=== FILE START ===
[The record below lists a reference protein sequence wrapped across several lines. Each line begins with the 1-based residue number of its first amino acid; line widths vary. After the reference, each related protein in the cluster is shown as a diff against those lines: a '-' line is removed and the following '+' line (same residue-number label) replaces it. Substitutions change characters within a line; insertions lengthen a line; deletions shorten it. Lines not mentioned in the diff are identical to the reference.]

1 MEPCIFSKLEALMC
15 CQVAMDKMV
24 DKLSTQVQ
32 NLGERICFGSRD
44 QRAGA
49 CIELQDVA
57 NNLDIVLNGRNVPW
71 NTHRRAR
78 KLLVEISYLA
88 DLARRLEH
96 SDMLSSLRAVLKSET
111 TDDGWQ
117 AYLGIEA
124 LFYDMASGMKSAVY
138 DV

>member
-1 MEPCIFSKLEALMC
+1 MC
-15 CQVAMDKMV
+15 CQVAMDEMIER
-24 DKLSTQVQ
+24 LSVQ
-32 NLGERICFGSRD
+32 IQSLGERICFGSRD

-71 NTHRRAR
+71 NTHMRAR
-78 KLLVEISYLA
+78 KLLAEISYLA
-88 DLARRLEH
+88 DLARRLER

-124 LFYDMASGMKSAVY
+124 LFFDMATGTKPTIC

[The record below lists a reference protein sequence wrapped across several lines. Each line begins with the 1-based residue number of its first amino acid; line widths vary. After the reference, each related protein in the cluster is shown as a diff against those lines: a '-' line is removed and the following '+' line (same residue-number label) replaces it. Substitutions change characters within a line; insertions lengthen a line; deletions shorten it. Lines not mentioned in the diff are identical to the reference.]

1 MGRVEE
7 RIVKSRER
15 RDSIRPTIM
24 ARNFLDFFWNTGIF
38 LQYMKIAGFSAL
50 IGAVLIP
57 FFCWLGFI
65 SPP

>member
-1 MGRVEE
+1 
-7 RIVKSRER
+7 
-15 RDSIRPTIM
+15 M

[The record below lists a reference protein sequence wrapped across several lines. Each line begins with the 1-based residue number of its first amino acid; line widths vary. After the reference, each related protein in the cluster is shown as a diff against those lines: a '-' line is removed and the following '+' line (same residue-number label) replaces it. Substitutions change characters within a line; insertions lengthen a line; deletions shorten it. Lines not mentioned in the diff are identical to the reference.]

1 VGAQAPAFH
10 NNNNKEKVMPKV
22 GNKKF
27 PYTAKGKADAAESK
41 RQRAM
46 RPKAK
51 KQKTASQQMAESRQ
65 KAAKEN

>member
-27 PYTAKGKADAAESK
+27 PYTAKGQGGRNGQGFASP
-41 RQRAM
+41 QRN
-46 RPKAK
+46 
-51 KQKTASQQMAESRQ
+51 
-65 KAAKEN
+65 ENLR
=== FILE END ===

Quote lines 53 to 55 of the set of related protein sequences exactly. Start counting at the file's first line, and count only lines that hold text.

22 GNKKF
27 PYTAKGKADAAESK
41 RQRAM